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I've been given a homework at university, which says I should make a database with 7 tables [see picture below]. The scheme I made is good, except some normalization is needed, as my tutor told me. (Side note: I have already done normalization with CONTINENTS and COUNTRIES tables)

After I have contacted with my tutor, he told me I'm missing two normalization in this schema and there is a database modelling mistake. However, this is all I know about my mistakes.

My thoughts about my possible mistakes:

  1. In CUSTOMERS table COUNTRY_NAME should be a FK, referencing COUNTRY table's COUNTRY_NAME.

    (In this case the CONTINENT_ID is not necessary in my opinion)

  2. In ORDERS table the TOTAL_AMOUNT is redundant because of ITEM table's QUANTITY. Is it a problem, and if so, how can I get rid of it?

  3. There are lots of 'CITY' columns with VARCHAR2 type. This can be a problem when 1) the user misspell them in other tables or 2) VARCHAR2 is taking up too much storage. Should I make a ZIPCODES table with zipcode and city columns and use it instead?

  4. Repeating records: In WORKERS table there is a column called EMAIL. In my opinion a worker can have multiple e-mail addresses, so in this case: Can this cause me trouble, i.e. causing repeating records?

  5. CUSTOMER/WORKER table and DIVISION/WORKER table have a N:M (?, not so sure) relationship. So is it necessary to make another table between them?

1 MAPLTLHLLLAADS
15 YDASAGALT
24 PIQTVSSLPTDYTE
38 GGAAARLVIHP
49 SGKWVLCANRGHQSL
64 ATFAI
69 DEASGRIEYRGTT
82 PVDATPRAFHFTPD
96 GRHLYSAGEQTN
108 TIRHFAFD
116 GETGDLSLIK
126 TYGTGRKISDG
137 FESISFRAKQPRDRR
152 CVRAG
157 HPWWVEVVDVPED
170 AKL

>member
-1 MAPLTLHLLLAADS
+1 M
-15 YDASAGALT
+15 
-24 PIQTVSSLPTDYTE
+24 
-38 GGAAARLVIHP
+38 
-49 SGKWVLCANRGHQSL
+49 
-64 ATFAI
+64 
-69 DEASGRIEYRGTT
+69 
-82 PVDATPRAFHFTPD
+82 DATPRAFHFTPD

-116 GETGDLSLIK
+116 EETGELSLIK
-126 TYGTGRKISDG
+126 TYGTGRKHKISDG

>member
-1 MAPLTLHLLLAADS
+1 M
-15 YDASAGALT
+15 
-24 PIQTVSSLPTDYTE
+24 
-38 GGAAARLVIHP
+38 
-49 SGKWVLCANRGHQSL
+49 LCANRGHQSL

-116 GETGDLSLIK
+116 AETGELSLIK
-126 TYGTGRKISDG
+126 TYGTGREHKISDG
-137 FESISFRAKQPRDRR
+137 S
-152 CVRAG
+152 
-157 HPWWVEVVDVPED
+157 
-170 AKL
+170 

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I would be really thankful if somebody can find the missing normalizations and answer my questions.

Responses to clarification requests

About the modelling mistake: I don't have much information about business rules. It's because of this lesson is about normalization, so this is kind of a cherry on the cake. Not a big problem if I won't find it.

About the normalization: I'm pretty sure, that I should decompose the current structure up as mentioned via comments. The question is, what I'm missing here. I'm starting to go blind because of staring too much at them.

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Note: my university days are long behind me - I'm coming at this from a real-world perspective. Doesn't mean the answers are the expected ones, but may help give you an argument for your choices. A good instructor would consider such thing....

  1. Agreed - a customer logically would be in a country, not a continent.

  2. While TOTAL_AMOUNT is presumably the sum of QUANTITY_SHIPPED * PRICE for all Items in an Order, I wouldn't consider it a normalization issue. It's a stored calculation. In a real system, the total amount could be impacted by discounts or coupons, and (in the other direction) by sales tax. So, it's arguably appropriate.

  3. First, the CITY fields in customer, country, and division wouldn't necessarily match each other anyway. Second, a given city can have multiple zip codes, and a given zip code can cover multiple cities (at least in the United States). If you repeated the customer's address in the order, that would probably be considered a normalization error. (Arguably - I have had Amazon orders shipped to several different addresses....)

  4. While a person certainly can have multiple email addresses, unless the assignment specified that you had to account for multiple email addresses, I would leave that be.

  5. I assume each customer has one and only one sales rep, whereas each sales rep (worker_id) might have multiple customers; and, that each worker belongs to one and only one division. No need for a table in between, then. Many-to-many relationships are where you normally need some sort of mapping table to define the connections.

I assume that the tool you are using points the connections at essential random points on each table's box; if so, it's hard to be certain all the relationships are indeed set up with the correct directionality; if you haven't, I'd double-check that.